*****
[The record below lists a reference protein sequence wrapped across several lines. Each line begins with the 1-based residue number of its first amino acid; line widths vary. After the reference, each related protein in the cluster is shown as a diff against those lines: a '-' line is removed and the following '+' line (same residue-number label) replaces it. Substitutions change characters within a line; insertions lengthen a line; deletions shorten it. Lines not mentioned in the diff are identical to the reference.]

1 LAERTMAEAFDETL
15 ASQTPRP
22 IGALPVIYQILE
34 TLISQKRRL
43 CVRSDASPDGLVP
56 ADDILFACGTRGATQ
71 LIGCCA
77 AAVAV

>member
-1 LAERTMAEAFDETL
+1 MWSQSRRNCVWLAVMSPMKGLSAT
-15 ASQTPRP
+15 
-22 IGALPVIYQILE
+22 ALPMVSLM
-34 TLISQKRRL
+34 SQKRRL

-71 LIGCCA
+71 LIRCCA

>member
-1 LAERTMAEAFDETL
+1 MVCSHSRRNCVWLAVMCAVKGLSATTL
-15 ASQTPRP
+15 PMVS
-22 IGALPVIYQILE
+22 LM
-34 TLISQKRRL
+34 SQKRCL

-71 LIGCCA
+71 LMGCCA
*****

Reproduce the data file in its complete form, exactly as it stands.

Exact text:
[The record below lists a reference protein sequence wrapped across several lines. Each line begins with the 1-based residue number of its first amino acid; line widths vary. After the reference, each related protein in the cluster is shown as a diff against those lines: a '-' line is removed and the following '+' line (same residue-number label) replaces it. Substitutions change characters within a line; insertions lengthen a line; deletions shorten it. Lines not mentioned in the diff are identical to the reference.]

1 LAERTMAEAFDETL
15 ASQTPRP
22 IGALPVIYQILE
34 TLISQKRRL
43 CVRSDASPDGLVP
56 ADDILFACGTRGATQ
71 LIGCCA
77 AAVAV

>member
-1 LAERTMAEAFDETL
+1 MWSQSRRNCVWLAVMSPMKGLSAT
-15 ASQTPRP
+15 
-22 IGALPVIYQILE
+22 ALPMVSLM
-34 TLISQKRRL
+34 SQKRRL

-71 LIGCCA
+71 LIRCCA

>member
-1 LAERTMAEAFDETL
+1 MVCSHSRRNCVWLAVMCAVKGLSATTL
-15 ASQTPRP
+15 PMVS
-22 IGALPVIYQILE
+22 LM
-34 TLISQKRRL
+34 SQKRCL

-71 LIGCCA
+71 LMGCCA